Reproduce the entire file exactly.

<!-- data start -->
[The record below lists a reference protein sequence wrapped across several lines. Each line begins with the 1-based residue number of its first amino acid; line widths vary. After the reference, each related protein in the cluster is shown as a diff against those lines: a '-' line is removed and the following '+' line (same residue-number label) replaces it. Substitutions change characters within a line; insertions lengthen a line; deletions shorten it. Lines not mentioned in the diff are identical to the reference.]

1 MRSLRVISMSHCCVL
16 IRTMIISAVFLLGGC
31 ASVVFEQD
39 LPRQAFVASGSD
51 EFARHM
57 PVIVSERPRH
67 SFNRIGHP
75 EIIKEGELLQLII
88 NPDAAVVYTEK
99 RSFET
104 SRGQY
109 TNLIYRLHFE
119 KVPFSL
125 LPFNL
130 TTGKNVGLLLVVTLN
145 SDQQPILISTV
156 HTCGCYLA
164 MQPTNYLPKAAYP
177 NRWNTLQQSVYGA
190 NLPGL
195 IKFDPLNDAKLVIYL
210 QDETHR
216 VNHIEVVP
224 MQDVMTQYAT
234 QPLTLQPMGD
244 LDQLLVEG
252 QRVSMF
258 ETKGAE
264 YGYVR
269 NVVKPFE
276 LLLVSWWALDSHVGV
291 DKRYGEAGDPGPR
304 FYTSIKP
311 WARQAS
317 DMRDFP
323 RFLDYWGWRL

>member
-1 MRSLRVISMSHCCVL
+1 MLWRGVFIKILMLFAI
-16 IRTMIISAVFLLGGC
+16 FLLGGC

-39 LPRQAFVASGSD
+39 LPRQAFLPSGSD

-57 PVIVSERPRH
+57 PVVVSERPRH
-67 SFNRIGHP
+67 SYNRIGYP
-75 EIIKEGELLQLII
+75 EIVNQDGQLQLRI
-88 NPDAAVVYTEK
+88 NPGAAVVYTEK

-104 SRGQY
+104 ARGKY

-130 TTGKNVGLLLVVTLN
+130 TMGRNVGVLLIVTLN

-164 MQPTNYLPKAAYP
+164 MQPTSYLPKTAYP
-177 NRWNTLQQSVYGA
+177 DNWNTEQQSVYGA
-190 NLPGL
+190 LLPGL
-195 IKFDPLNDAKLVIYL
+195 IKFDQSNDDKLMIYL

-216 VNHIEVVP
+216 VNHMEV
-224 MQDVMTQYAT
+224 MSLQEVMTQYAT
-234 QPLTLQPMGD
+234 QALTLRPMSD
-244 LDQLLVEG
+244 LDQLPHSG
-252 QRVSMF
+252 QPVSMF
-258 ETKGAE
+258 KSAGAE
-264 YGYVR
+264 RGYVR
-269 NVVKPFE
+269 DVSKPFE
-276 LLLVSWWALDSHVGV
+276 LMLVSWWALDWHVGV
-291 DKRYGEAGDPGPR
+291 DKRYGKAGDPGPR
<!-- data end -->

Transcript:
[The record below lists a reference protein sequence wrapped across several lines. Each line begins with the 1-based residue number of its first amino acid; line widths vary. After the reference, each related protein in the cluster is shown as a diff against those lines: a '-' line is removed and the following '+' line (same residue-number label) replaces it. Substitutions change characters within a line; insertions lengthen a line; deletions shorten it. Lines not mentioned in the diff are identical to the reference.]

1 MRSLRVISMSHCCVL
16 IRTMIISAVFLLGGC
31 ASVVFEQD
39 LPRQAFVASGSD
51 EFARHM
57 PVIVSERPRH
67 SFNRIGHP
75 EIIKEGELLQLII
88 NPDAAVVYTEK
99 RSFET
104 SRGQY
109 TNLIYRLHFE
119 KVPFSL
125 LPFNL
130 TTGKNVGLLLVVTLN
145 SDQQPILISTV
156 HTCGCYLA
164 MQPTNYLPKAAYP
177 NRWNTLQQSVYGA
190 NLPGL
195 IKFDPLNDAKLVIYL
210 QDETHR
216 VNHIEVVP
224 MQDVMTQYAT
234 QPLTLQPMGD
244 LDQLLVEG
252 QRVSMF
258 ETKGAE
264 YGYVR
269 NVVKPFE
276 LLLVSWWALDSHVGV
291 DKRYGEAGDPGPR
304 FYTSIKP
311 WARQAS
317 DMRDFP
323 RFLDYWGWRL

>member
-1 MRSLRVISMSHCCVL
+1 MLWRGVFIKILMLFAI
-16 IRTMIISAVFLLGGC
+16 FLLGGC

-39 LPRQAFVASGSD
+39 LPRQAFLPSGSD

-57 PVIVSERPRH
+57 PVVVSERPRH
-67 SFNRIGHP
+67 SYNRIGYP
-75 EIIKEGELLQLII
+75 EIVNQDGQLQLRI
-88 NPDAAVVYTEK
+88 NPGAAVVYTEK

-104 SRGQY
+104 ARGKY

-130 TTGKNVGLLLVVTLN
+130 TMGRNVGVLLIVTLN

-164 MQPTNYLPKAAYP
+164 MQPTSYLPKTAYP
-177 NRWNTLQQSVYGA
+177 DNWNTEQQSVYGA
-190 NLPGL
+190 LLPGL
-195 IKFDPLNDAKLVIYL
+195 IKFDQSNDDKLMIYL

-216 VNHIEVVP
+216 VNHMEV
-224 MQDVMTQYAT
+224 MSLQEVMTQYAT
-234 QPLTLQPMGD
+234 QALTLRPMSD
-244 LDQLLVEG
+244 LDQLPHSG
-252 QRVSMF
+252 QPVSMF
-258 ETKGAE
+258 KSAGAE
-264 YGYVR
+264 RGYVR
-269 NVVKPFE
+269 DVSKPFE
-276 LLLVSWWALDSHVGV
+276 LMLVSWWALDWHVGV
-291 DKRYGEAGDPGPR
+291 DKRYGKAGDPGPR